Two new worldwide weather map products–icing and turbulence forecasts–are now available from Jeppesen of Englewood, Colo. Both forecast maps use intuitive color scales to indicate forecast areas of light, moderate or severe activity. For the U.S., customers may view data for current conditions as well as forecast data at 3-, 6-, 12-, 18- and 24-hour intervals.
Avionics and ATC » Avionics
New developments and products in avionics, specifically about aircraft electronics in the cockpit.
For more than 10 years, Minneapolis-based Aerosim Technologies (www.flyaerosim.com) has been providing low-cost, high-fidelity software simulation training products.
Bell 212, 412 and 412EP operators now have FAA STC approval to install Max-Viz’s EVS-1000 enhanced vision system. The certification allows the more than 200 U.S.-registered Bell 212s and 412s to be fitted with EVS, which offers crews improved situational awareness at night and in poor visibility.
Ten days before the January 20 Presidential inauguration, the FAA issued a six-page national security flight advisory describing airspace restrictions surrounding the event.
While the FAA’s current WAAS network offers equipped users with improved GPS performance across the continental U.S. and Alaska, it still does not provide the redundancy and reliability required from an aviation navigation service. So the FAA has now contracted to obtain additional geostationary satellites (GEOs) to rectify this shortcoming.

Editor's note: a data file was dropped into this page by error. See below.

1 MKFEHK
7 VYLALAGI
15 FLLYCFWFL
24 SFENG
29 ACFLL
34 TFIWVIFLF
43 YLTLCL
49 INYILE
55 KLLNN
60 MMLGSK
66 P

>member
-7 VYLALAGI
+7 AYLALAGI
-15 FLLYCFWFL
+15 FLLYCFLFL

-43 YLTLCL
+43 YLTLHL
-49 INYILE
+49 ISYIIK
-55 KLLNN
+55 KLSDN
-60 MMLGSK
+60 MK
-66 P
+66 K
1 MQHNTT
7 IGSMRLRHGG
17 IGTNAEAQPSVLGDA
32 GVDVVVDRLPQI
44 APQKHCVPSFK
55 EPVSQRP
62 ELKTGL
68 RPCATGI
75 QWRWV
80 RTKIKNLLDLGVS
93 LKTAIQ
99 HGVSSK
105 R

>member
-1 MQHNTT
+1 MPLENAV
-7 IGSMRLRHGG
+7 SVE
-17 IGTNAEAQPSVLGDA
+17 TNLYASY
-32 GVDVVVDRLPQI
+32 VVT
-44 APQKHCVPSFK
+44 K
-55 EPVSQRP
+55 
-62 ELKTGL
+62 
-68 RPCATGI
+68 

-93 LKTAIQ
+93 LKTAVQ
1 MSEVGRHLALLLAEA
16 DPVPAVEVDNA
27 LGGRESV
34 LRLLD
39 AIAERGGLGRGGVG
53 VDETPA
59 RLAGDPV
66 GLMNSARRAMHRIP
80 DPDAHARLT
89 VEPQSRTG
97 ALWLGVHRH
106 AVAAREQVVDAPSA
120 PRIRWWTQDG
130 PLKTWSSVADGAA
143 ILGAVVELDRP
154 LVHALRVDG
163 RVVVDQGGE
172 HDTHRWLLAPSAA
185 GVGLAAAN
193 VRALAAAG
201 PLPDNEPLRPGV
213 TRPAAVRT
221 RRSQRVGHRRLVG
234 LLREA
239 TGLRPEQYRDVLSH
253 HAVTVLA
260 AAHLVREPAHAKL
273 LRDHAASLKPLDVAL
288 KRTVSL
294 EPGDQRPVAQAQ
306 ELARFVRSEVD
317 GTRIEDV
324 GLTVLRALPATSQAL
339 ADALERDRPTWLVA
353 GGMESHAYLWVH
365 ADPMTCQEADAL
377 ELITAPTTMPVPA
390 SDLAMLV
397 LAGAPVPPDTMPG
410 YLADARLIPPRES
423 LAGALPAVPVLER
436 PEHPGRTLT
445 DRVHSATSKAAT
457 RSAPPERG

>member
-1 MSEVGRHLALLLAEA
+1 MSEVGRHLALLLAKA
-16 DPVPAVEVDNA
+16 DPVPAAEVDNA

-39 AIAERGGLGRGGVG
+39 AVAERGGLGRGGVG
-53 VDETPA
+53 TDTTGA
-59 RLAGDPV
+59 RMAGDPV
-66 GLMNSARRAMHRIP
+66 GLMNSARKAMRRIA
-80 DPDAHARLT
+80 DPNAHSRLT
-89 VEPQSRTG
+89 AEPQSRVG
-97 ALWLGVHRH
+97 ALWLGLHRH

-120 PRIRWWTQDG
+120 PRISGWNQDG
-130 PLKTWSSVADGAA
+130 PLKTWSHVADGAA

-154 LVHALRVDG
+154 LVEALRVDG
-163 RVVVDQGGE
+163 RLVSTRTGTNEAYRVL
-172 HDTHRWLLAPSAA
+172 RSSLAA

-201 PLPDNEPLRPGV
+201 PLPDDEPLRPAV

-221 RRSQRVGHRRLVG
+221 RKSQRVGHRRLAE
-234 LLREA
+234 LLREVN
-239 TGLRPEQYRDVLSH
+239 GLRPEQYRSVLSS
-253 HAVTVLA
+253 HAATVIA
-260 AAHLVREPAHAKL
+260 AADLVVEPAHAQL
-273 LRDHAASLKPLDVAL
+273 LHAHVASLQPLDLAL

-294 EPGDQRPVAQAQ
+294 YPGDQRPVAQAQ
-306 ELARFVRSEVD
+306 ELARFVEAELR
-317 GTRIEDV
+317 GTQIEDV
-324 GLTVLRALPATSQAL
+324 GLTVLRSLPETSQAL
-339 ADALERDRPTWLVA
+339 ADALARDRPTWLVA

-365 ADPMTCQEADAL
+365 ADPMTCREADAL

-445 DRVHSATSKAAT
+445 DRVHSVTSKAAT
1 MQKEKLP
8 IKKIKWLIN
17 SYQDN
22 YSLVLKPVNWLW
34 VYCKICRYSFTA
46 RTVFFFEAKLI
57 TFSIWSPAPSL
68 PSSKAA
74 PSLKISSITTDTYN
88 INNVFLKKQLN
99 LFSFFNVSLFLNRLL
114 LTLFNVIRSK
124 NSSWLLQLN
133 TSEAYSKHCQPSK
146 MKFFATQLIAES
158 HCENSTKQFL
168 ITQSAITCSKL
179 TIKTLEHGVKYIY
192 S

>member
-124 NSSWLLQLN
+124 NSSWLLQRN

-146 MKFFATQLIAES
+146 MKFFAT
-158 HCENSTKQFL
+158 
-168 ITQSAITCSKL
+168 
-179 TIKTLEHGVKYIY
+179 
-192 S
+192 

After taking a close look at all of the glass flight decks available on the market, Piper has selected Avidyne’s FlightMax Entegra integrated cockpit for its single-engine Saratoga HP and TC and the new Piper 6X and XT.
Thales Avionics is in the final development phase of a new avionics suite, dubbed Top Deck, for regional and large business jets. It uses four 13.6-in LCD screens and has an “intuitive” man-machine interface.
The FAA’s Alaska Region this year will assess the suitability of a communications satellite system with an unusual history to supplement its Capstone automatic dependent surveillance-broadcast (ADS-B) project.
When the idea was initially being explored a number of years ago, FAA planners saw a use for automatic dependent surveillance-broadcast (ADS-B) only in Alaska, where the technology would allow aircraft operating beyond the reach of radar to develop their own position data using onboard GPS equipment, and then transmit that data to others in the region through either a microwave satellite uplink and downlink or ground-based VHF network.
No doubt many pilots have been asking themselves lately how Garmin has possibly managed to develop an integrated glass cockpit for the Cessna Citation Mustang business jet that will also fly aboard a variety of light piston singles. Can the avionics in a $2.3 million twinjet really be the cousin of an integrated avionics package that costs the same as the equipment it replaces in a Cessna Skylane?